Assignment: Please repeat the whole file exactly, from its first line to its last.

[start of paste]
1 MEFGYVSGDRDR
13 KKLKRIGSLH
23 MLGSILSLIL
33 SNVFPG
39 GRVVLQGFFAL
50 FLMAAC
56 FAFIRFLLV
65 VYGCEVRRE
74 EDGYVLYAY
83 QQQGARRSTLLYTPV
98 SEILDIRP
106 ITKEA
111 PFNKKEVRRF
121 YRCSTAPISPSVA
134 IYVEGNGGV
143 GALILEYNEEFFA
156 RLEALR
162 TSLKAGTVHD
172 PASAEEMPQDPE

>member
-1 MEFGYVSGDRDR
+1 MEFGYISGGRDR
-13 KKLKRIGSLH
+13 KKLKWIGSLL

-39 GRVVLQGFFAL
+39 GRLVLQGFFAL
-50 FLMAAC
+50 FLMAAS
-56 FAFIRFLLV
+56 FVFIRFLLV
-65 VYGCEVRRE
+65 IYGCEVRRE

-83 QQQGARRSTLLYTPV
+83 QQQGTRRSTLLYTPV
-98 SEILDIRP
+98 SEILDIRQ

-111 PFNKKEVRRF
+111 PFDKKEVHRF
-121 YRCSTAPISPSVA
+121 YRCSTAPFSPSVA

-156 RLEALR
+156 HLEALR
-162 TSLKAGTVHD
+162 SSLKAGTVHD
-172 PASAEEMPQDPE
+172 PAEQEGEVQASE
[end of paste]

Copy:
1 MEFGYVSGDRDR
13 KKLKRIGSLH
23 MLGSILSLIL
33 SNVFPG
39 GRVVLQGFFAL
50 FLMAAC
56 FAFIRFLLV
65 VYGCEVRRE
74 EDGYVLYAY
83 QQQGARRSTLLYTPV
98 SEILDIRP
106 ITKEA
111 PFNKKEVRRF
121 YRCSTAPISPSVA
134 IYVEGNGGV
143 GALILEYNEEFFA
156 RLEALR
162 TSLKAGTVHD
172 PASAEEMPQDPE

>member
-1 MEFGYVSGDRDR
+1 MEFGYISGGRDR
-13 KKLKRIGSLH
+13 KKLKWIGSLL

-39 GRVVLQGFFAL
+39 GRLVLQGFFAL
-50 FLMAAC
+50 FLMAAS
-56 FAFIRFLLV
+56 FVFIRFLLV
-65 VYGCEVRRE
+65 IYGCEVRRE

-83 QQQGARRSTLLYTPV
+83 QQQGTRRSTLLYTPV
-98 SEILDIRP
+98 SEILDIRQ

-111 PFNKKEVRRF
+111 PFDKKEVHRF
-121 YRCSTAPISPSVA
+121 YRCSTAPFSPSVA

-156 RLEALR
+156 HLEALR
-162 TSLKAGTVHD
+162 SSLKAGTVHD
-172 PASAEEMPQDPE
+172 PAEQEGEVQASE